Who wouldn't want to wear spooky costumes, play mystery games, collect candy, and watch spine-chilling horror movies on Halloween? As an HR professional managing employee events, Halloween is a great chance for teams to connect and have fun. Even hosting some virtual games that employees can play or decorating the break room and offering treats will go a long way towards building better workplace relationships.
However, when it comes to organizing Halloween parties at work, there's a little catch. Some costumes or events may not be appropriate, or they may offend the sentiments of other employees. This can lead to arguments, which spoil the festive mood and drive your workforce further apart rather than clsoer together. That's why it's essential to outline clear policies for what's appropriate and what's not. Considering the money, time, and effort that goes into organizing office events, this upfront thought will save you several headaches in the future.
To help you get started, here are some common dos and don'ts of organizing Halloween celebrations at the workplace:
Do: Plan the party in advance
While all parties require effort, a Halloween party tends to be more involved. Planning costumes, buying the decor items, preparing for Halloween activities, and arranging for food are just some of the many tasks you might have to complete. To avoid any form of mishap, it's better to have teams that are in charge of different aspects of the Halloween celebrations like food, costumes, fun activities, or theme. Assign a DRI for each team, and start having planning meetings early on so you can be prepared for any potential obstacles along the way.
Be sure to give a good amount of notice to employees and managers, as well. This gives them time to make sure their tasks are completed in advance and reschedule customer meetings, if they have any. It's much less fun for employees if certain teams are left out of the fun because they are bogged down with high-priority work.
Don't: Force employees to participate
Some of your employees may genuinely be scared of all the spookiness that comes as part of Halloween. Some of them may not feel comfortable wearing Halloween costumes because of their commute. Others may not celebrate Halloween in general. With so many possible conflicts, it's important not to force employees to participate. Furthermore, remind fellow employees not to make fun of or be hostile towards anyone who doesn't participate.
Pro Tip: If you have employees who regularly skip Halloween, ask them if they celebrate any other holidays during this time that aren't commonly recognized in the office and see if there are ways you can incorporate sentiments that will help them feel more included.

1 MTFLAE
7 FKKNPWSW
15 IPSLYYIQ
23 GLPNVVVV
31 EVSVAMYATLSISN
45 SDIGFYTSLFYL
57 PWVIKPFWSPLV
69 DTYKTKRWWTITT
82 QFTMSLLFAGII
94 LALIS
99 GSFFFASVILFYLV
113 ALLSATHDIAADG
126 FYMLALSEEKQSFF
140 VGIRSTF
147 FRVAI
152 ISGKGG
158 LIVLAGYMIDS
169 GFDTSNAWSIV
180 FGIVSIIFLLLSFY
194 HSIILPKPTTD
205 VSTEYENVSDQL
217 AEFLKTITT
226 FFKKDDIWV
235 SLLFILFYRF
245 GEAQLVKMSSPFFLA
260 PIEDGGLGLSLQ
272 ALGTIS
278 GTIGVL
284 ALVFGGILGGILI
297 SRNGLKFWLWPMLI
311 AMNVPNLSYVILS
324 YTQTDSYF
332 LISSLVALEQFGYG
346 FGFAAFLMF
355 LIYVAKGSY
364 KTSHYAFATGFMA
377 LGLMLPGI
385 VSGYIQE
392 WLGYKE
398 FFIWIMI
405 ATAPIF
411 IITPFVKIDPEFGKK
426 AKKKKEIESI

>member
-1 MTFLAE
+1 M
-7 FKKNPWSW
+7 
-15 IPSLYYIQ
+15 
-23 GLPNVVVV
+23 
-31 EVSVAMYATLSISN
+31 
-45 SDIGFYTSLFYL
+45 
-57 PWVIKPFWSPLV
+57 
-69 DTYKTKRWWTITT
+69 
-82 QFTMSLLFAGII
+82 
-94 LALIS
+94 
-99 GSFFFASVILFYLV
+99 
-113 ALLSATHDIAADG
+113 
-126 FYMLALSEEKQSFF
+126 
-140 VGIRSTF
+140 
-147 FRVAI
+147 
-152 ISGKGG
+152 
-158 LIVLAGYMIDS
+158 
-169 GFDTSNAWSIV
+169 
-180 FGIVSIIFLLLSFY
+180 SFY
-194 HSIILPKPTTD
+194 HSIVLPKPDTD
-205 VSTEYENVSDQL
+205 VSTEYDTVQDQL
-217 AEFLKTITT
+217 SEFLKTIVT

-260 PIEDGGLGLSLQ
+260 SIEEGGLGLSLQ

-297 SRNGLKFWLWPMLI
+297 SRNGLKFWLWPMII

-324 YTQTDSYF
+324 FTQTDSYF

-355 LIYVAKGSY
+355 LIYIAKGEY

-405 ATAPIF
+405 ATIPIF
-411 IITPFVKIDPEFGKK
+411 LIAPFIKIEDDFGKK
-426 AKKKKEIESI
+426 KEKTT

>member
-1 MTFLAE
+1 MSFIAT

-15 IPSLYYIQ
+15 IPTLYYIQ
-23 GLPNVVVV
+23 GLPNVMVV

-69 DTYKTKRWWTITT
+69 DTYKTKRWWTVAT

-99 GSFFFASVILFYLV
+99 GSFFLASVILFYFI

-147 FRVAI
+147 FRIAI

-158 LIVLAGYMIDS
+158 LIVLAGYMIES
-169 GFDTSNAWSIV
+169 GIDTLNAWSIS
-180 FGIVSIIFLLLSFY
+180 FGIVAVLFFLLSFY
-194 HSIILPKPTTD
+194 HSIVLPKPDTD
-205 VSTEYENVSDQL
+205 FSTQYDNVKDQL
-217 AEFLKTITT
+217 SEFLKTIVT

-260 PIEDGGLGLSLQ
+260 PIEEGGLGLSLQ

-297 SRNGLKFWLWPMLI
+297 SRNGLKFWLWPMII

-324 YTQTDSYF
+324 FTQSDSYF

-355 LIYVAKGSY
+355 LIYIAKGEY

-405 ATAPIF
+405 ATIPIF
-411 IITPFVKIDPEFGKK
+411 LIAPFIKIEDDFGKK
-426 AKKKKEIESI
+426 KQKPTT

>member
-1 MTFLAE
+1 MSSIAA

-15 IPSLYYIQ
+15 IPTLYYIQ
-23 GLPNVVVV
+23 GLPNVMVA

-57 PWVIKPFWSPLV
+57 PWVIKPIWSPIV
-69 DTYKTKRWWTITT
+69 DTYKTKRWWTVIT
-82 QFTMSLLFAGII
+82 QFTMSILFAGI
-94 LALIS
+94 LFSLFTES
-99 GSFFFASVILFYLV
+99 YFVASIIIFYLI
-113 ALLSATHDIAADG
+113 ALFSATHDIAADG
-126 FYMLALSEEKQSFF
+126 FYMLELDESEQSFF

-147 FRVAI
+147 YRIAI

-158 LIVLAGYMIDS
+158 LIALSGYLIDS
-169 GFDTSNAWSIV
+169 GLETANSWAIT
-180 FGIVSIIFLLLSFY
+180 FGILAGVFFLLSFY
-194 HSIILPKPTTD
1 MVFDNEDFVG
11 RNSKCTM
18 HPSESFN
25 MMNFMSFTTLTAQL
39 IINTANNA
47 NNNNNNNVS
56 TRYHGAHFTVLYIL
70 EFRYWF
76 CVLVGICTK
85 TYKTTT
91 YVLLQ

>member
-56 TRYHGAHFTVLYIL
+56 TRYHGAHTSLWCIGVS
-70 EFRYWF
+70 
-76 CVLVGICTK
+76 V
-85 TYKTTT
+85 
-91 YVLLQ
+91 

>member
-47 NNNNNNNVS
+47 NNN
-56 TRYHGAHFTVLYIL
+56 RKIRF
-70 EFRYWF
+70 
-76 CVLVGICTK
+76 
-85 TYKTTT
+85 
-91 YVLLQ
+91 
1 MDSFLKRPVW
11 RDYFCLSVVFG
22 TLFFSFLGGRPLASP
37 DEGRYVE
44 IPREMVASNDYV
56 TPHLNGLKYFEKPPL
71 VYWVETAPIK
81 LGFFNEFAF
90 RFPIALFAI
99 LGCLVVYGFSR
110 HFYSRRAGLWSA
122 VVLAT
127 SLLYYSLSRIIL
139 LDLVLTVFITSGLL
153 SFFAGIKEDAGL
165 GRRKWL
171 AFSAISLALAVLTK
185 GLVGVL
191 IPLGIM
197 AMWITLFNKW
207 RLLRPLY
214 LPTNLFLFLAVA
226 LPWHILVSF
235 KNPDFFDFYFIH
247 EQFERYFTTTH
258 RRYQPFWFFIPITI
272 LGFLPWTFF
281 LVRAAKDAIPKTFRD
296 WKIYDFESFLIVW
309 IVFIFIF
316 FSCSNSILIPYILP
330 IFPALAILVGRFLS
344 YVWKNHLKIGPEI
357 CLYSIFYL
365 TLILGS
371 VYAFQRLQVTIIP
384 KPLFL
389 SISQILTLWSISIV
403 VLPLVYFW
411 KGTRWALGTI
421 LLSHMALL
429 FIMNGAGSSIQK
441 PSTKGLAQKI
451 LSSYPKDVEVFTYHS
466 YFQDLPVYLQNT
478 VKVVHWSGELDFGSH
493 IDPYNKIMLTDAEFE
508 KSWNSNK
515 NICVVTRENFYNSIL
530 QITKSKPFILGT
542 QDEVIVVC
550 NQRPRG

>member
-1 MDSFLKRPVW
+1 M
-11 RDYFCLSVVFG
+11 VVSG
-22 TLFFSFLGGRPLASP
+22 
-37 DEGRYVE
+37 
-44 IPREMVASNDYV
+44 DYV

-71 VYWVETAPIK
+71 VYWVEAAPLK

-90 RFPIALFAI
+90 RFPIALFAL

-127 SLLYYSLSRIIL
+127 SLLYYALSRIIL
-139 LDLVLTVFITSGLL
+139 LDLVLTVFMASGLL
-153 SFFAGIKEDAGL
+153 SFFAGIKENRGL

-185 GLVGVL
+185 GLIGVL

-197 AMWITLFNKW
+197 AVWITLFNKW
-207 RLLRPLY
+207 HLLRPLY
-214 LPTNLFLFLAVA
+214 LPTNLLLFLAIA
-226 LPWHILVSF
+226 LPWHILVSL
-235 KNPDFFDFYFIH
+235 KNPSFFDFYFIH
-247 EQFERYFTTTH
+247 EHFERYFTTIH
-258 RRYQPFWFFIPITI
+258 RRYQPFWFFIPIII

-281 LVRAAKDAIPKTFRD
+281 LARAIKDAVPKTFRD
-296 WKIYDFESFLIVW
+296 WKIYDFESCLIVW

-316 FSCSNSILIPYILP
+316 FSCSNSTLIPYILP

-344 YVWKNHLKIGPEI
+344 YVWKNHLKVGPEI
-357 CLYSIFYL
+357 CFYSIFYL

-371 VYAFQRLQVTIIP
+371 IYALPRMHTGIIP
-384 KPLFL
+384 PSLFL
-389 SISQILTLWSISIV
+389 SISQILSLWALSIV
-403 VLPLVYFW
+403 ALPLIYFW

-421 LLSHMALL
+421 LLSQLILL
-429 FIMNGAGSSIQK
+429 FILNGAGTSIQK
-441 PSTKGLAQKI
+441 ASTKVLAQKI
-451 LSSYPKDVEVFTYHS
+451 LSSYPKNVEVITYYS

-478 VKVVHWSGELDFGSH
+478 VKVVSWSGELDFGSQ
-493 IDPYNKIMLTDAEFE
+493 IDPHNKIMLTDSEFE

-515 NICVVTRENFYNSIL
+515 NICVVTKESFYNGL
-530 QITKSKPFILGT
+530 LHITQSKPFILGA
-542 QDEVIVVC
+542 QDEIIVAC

Do: Define your costume policy
This is a very important aspect that has to be followed prudently to avoid real-time Halloween horror at your workplace. State your organization's costume policy clearly, and be sure that policy is distributed well in advance. For example, it's usually best to keep politics and religion out of the Halloween costumes. Anything gruesome, provocative, or offensive should also be avoided. Advise your employees against wearing any costume that mocks or imitates their coworkers or boss. You don't want your employees hurting each other.
Don't: Compromise employee safety
Employee safety should be a top priority, even during times of celebration. With the COVID-19 pandemic still ongoing, it's important to ensure that social distancing measures are in place. Encourage your employees to wear their masks even with their Halloween costumes on.
Aside from those measures, make sure that your Halloween decorations aren't designed to jump-scare or frighten your employees all of sudden. Be sure not to dim your building lights in a way that makes movement difficult. Inform employees to wear comfortable costumes that don't make it easy to trip or fall, and remind them to be extra careful during their commute.
Do: Organize fun Halloween activities
Even though you'll be working hard to ensure the event is successful, it's also important to have fun with your employees as well. Organizing an elaborate Halloween-themed lunch is a great idea that'll set the tone for activities to come. Pumpkin carving and costume contests are classics that never get old. Consider providing a small goody bag to your employees with Halloween candies and some simple, spooky gifts. If some of your employees have a penchant for storytelling and employees are interested, organize a quick spin-a-yarn activity where people can share imaginary spooky stories.
These are just examples of some simple activities that will go a long way toward making the event more fun for everyone, including yourself!
Don't: Encourage pranks or unplanned activities
Some of your employees may get too into the Halloween spirit and force activities or pranks on their peers without getting the go-ahead from HR. For instance, they may pull a spooky or funny prank on their colleagues during an in-office Trick or Treat event. This sort of thing isn't wrong if everyone has consented, but if they haven't, these types of activities risk hurting feelings or breeding resentment. Inform your employees that all activities should follow the event guidelines, and that if they want to add something, they should run it by your team first.
With Halloween just around the corner, you can get creative with the party and make it a memorable experience for your workforce. Being on the same page with your employees about what to do and what not to do can ensure a more fun, engaging, and interesting event. Let us know how your Halloween celebrations turn out in the comments section below!